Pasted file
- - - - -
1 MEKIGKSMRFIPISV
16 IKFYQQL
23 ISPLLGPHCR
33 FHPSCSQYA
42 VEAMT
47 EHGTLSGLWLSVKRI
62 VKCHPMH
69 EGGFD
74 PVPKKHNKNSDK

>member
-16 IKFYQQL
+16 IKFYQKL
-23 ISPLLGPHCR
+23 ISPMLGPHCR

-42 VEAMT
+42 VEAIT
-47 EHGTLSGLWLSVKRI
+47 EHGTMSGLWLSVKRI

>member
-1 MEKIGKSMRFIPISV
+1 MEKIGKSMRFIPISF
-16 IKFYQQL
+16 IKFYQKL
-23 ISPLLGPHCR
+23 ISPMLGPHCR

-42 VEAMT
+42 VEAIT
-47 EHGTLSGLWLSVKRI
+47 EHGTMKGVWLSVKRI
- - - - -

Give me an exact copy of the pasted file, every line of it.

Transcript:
1 MEKIGKSMRFIPISV
16 IKFYQQL
23 ISPLLGPHCR
33 FHPSCSQYA
42 VEAMT
47 EHGTLSGLWLSVKRI
62 VKCHPMH
69 EGGFD
74 PVPKKHNKNSDK

>member
-16 IKFYQQL
+16 IKFYQKL
-23 ISPLLGPHCR
+23 ISPMLGPHCR

-42 VEAMT
+42 VEAIT
-47 EHGTLSGLWLSVKRI
+47 EHGTMSGLWLSVKRI

>member
-1 MEKIGKSMRFIPISV
+1 MEKIGKSMRFIPISF
-16 IKFYQQL
+16 IKFYQKL
-23 ISPLLGPHCR
+23 ISPMLGPHCR

-42 VEAMT
+42 VEAIT
-47 EHGTLSGLWLSVKRI
+47 EHGTMKGVWLSVKRI